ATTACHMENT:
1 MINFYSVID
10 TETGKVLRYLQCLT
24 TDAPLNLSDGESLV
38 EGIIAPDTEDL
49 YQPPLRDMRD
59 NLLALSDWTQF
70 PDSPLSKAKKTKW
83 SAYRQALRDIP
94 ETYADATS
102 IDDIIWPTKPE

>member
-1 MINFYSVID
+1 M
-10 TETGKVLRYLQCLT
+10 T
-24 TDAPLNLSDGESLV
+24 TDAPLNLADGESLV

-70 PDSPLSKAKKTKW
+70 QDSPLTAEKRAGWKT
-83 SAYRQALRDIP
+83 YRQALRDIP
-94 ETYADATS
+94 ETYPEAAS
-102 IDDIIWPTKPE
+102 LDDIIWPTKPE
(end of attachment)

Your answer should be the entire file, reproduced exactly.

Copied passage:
1 MINFYSVID
10 TETGKVLRYLQCLT
24 TDAPLNLSDGESLV
38 EGIIAPDTEDL
49 YQPPLRDMRD
59 NLLALSDWTQF
70 PDSPLSKAKKTKW
83 SAYRQALRDIP
94 ETYADATS
102 IDDIIWPTKPE

>member
-1 MINFYSVID
+1 M
-10 TETGKVLRYLQCLT
+10 T
-24 TDAPLNLSDGESLV
+24 TDAPLNLADGESLV

-70 PDSPLSKAKKTKW
+70 QDSPLTAEKRAGWKT
-83 SAYRQALRDIP
+83 YRQALRDIP
-94 ETYADATS
+94 ETYPEAAS
-102 IDDIIWPTKPE
+102 LDDIIWPTKPE